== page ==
Financial Theory Terms

  1. Subprime Credit

  2. Subprime Credit Card

  3. Subprime Market

  4. Subprime Meltdown

  5. Subscription Right

  6. Super Floater

  7. Supply

  8. Supply Chain Management - SCM

  9. Suspicious Activity Report - SAR

  10. Swap Dealer

  11. Swap Transferring Risk With Participating Element - STRIPE

  12. SWOT Analysis

  13. Synergy

  14. Synthetic

  15. Systematic Risk

  16. T Distribution

  17. Tainted Alpha

  18. Target Rate

  19. Tariff War

  20. Tax-Exempt Security

  21. Tech Bubble

  22. Technical Progress Function

  23. Technocracy

  24. Term

  25. Terminal Value - TV

  26. Terotechnology

  27. Theory Of The Firm

  28. Thomas C. Schelling

  29. Throughput

  30. Tier 1 Common Capital Ratio

  31. Tight Monetary Policy

  32. Time Horizon

  33. Time Series

  34. Time Value of Money - TVM

  35. Time-Period Basis

  36. Time-Preference Theory Of Interest

  37. Tit For Tat

  38. Tjalling C. Koopmans

  39. Toehold Purchase

  40. Top-Down Analysis

  41. Total Bond Fund

  42. Total Liabilities

  43. Total Utility

  44. Trade Surplus

  45. Trading Strategy

  46. Traditional Theory Of Capital Structure

  47. Tragedy Of The Commons

  48. Transaction Deposit

  49. Transfer Of Risk

  50. Traveler's Dilemma

  51. Tree Diagram

  52. Trembling Hand Perfect Equilibrium

  53. Treynor Index

  54. Treynor Ratio

  55. Treynor-Black Model

  56. Tri-Star

  57. Trimmed Mean

  58. Trinomial Option Pricing Model

  59. Triple Exponential Average - TRIX

  60. Trygve Haavelmo

  61. Turnkey Solution

  62. Turtle

  63. Tweezer

  64. Tying

  65. Type I Error

  66. Type II Error

  67. Unconditional Probability

  68. Uncovered Interest Arbitrage

  69. Uncovered Interest Rate Parity - UIP

  70. Underinvestment Problem

  71. Undervalued

  72. Unearned Discount

  73. Uneconomic Growth

  74. Unlevered Cost Of Capital

  75. Unlevered Free Cash Flow - UFCF

  76. Unrealized Loss

  77. Unsold Inventory Index

  78. Unsterilized Foreign Exchange Intervention

  79. Unsystematic Risk

  80. Utilitarianism

  81. Valuation Analysis

  82. Value At Risk - VaR

  83. Value Averaging

  84. Value Chain

  85. Value Network Analysis

  86. Variability

  87. Variable Interest Entity - VIE

  88. Variance

  89. Vasicek Interest Rate Model

  90. Vertical Integration

  91. Viral Site

  92. Volatility Skew

  93. Walras' Law

  94. Waterfall Payment

  95. Weak Form Efficiency

  96. Weekend Effect

  97. Weighted Alpha

  98. Weighted Average

  99. Welfare Economics

  100. What-If Calculation

Hot Definitions
  1. Takeover

    A corporate action where an acquiring company makes a bid for an acquiree. If the target company is publicly traded, the acquiring company will make an offer for the outstanding shares.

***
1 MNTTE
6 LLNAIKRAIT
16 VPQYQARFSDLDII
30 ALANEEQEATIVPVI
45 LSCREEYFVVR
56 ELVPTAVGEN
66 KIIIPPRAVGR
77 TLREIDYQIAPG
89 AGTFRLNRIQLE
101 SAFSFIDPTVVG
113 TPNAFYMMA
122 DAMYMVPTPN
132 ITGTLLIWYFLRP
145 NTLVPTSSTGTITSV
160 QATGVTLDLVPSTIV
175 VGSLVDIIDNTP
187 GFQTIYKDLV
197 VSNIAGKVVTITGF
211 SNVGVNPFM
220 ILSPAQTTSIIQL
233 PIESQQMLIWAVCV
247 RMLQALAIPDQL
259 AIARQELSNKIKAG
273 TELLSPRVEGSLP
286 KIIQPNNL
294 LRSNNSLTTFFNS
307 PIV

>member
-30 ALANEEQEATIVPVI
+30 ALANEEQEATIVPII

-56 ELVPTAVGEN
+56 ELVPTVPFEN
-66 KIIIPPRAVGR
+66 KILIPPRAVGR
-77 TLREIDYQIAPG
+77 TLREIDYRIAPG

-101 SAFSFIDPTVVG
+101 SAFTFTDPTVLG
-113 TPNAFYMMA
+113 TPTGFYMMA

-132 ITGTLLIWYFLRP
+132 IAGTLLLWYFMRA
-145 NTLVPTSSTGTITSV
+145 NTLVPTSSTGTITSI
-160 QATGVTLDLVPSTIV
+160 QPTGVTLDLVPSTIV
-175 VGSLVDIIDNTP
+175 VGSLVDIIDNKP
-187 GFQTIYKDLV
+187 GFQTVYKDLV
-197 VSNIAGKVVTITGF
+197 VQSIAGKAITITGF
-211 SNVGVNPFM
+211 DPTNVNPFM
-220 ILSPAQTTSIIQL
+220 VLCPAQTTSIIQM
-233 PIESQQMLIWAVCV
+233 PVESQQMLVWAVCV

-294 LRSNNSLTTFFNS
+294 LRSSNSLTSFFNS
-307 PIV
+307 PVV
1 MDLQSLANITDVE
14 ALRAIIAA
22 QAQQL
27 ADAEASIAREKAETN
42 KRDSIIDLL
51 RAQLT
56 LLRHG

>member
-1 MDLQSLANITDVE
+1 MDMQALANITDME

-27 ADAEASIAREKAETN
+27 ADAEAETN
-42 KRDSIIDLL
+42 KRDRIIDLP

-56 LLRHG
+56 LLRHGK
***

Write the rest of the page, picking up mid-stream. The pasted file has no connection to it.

2. Harvest Strategy

    A strategy in which investment in a particular line of business is reduced or eliminated because the revenue brought in by additional investment would not warrant the expense. A harvest strategy is employed when a line of business is considered to be a cash cow, meaning that the brand is mature and is unlikely to grow if more investment is added.
  3. Stop-Limit Order

    An order placed with a broker that combines the features of stop order with those of a limit order. A stop-limit order will be executed at a specified price (or better) after a given stop price has been reached. Once the stop price is reached, the stop-limit order becomes a limit order to buy (or sell) at the limit price or better.
  4. Pareto Principle

    A principle, named after economist Vilfredo Pareto, that specifies an unequal relationship between inputs and outputs. The principle states that, for many phenomena, 20% of invested input is responsible for 80% of the results obtained. Put another way, 80% of consequences stem from 20% of the causes.
  5. Pareto Principle

    A principle, named after economist Vilfredo Pareto, that specifies an unequal relationship between inputs and outputs. The principle states that, for many phenomena, 20% of invested input is responsible for 80% of the results obtained. Put another way, 80% of consequences stem from 20% of the causes.
  6. Budget Deficit

    A status of financial health in which expenditures exceed revenue. The term "budget deficit" is most commonly used to refer to government spending rather than business or individual spending. When referring to accrued federal government deficits, the term "national debt” is used.
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